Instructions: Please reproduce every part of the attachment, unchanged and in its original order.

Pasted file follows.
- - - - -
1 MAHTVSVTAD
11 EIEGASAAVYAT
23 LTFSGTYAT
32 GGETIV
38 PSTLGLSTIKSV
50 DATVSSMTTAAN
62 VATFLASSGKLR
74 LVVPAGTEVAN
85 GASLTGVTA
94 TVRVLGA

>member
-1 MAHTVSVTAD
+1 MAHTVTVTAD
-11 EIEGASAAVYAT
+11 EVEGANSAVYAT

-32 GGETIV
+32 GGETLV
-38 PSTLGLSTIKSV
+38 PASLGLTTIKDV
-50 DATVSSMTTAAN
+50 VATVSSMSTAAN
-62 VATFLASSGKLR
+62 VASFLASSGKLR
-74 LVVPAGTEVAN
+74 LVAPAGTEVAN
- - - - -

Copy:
1 MAHTVSVTAD
11 EIEGASAAVYAT
23 LTFSGTYAT
32 GGETIV
38 PSTLGLSTIKSV
50 DATVSSMTTAAN
62 VATFLASSGKLR
74 LVVPAGTEVAN
85 GASLTGVTA
94 TVRVLGA

>member
-1 MAHTVSVTAD
+1 MAHTVTVTAD
-11 EIEGASAAVYAT
+11 EVEGANSAVYAT

-32 GGETIV
+32 GGETLV
-38 PSTLGLSTIKSV
+38 PASLGLTTIKDV
-50 DATVSSMTTAAN
+50 VATVSSMSTAAN
-62 VATFLASSGKLR
+62 VASFLASSGKLR
-74 LVVPAGTEVAN
+74 LVAPAGTEVAN